Quick Tips for Education Faculty to Translate Their Research to Practice


Let’s start with a brief thought experiment. Imagine yourself as a football player. You are on the field, surrounded by other players. Your eyes are trained on the ball. Your perspective takes in the immediate action happening all around you.

Now, imagine you are a fan in the bleachers. Are you able to see exactly what the football player sees? Or perhaps you see the bigger picture, the entire game, in a way that a single football play may not be able to?

In this thought experiment, the football player can be compared to an individual teacher. Both the football player and teacher are dealing with the immediate situation and may not have the time or resources to see the bigger picture. Similarly, in this scenario, the fans can be compared to research faculty studying PK-12 education: both the fans and the researchers can see the bigger picture but are not on the field responding to the immediate actions and needs.

THE SOLUTION: Collectively, we need to humanize research by connecting the work of researchers, who hold data-supported problems and solutions, to the needs of PK-12 teachers who seek solutions to immediate needs.

In the best of times, PK-12 teachers crave practical solutions for the everyday challenges they face in the classroom – challenges now highlighted and made more complex by the COVID-19 pandemic. When searching for scholarly resources, teachers run into barriers because these articles are usually:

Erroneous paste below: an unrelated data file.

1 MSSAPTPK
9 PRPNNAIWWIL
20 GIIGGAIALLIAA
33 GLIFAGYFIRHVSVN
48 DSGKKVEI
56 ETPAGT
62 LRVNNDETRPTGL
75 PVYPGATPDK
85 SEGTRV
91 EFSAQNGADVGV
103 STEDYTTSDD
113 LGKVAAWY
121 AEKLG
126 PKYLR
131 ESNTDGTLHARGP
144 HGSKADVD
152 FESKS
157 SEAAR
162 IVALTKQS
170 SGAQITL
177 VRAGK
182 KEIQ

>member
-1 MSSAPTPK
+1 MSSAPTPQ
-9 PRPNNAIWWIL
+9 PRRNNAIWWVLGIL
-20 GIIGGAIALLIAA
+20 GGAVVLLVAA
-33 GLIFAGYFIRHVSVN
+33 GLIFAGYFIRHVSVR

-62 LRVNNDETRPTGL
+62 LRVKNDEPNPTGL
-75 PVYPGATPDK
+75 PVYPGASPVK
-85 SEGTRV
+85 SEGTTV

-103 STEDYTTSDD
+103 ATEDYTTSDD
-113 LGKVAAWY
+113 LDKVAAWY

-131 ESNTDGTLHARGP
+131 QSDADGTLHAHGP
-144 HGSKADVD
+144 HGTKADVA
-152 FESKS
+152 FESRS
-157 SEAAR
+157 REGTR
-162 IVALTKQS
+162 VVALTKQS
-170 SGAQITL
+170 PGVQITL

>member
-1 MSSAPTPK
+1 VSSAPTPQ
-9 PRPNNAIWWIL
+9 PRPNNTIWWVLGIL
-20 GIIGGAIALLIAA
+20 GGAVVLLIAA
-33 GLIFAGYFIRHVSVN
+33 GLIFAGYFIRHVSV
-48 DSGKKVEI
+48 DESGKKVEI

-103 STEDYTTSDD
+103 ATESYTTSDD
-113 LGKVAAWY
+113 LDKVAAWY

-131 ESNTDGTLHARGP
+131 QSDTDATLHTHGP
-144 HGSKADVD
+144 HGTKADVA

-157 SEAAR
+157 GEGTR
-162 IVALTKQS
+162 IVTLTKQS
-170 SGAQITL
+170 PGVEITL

• published in paid, subscription-based journals.
  • written using technical terminology and scholarly language.
  • lengthy, text-heavy, and typically do not include multimedia.

To address this critical need to make research more accessible to practitioners (i.e, PK-12 teachers), the ElevateTXEd support team developed a research translation sequence:

  1. Empathize with K-12 teacher: Our teachers are overwhelmed, short on time, and tend to be reactive when it comes to problems. They want and need practical, meaningful advice or tips.
  2. Set the stage: Provide context by explaining the big picture issue contributing to the immediate problem and its impact on society—but keep it brief.
  3. Zoom In: Describe the local symptoms (familiar to the teacher) of the big picture issue.
  4. Zoom Out: Give a concise but robust explanation of the system as a whole.
  5. Apply the Research-to-Practice Lens: View your research through the eyes of the K-12 teacher. What terminology needs explaining? What actions do you want teachers to take? What story are you telling?
  6. Get Inspired: Practice concisely translating your academic language for a general public audience. Check out the 3 Minute Thesis.
  7. Tell a story: Who are the characters? What is the setting? What is the conflict? If there is a resolution, what is it? If not, what are the next steps toward resolution?
  8. Choose a medium: Do you want to make an infographic, short video, blog post, Twitter thread, or webinar? Canva is a great resource for making infographics. For videos, simply record a Zoom call!

There is a critical need for academic research to be more accessible to the very practitioners it seeks to support. Share your ideas to elevate and connect your research to the actions of practitioners on social media by using @ElevateTXEd.


November 3, 2020 | ElevateTxEd


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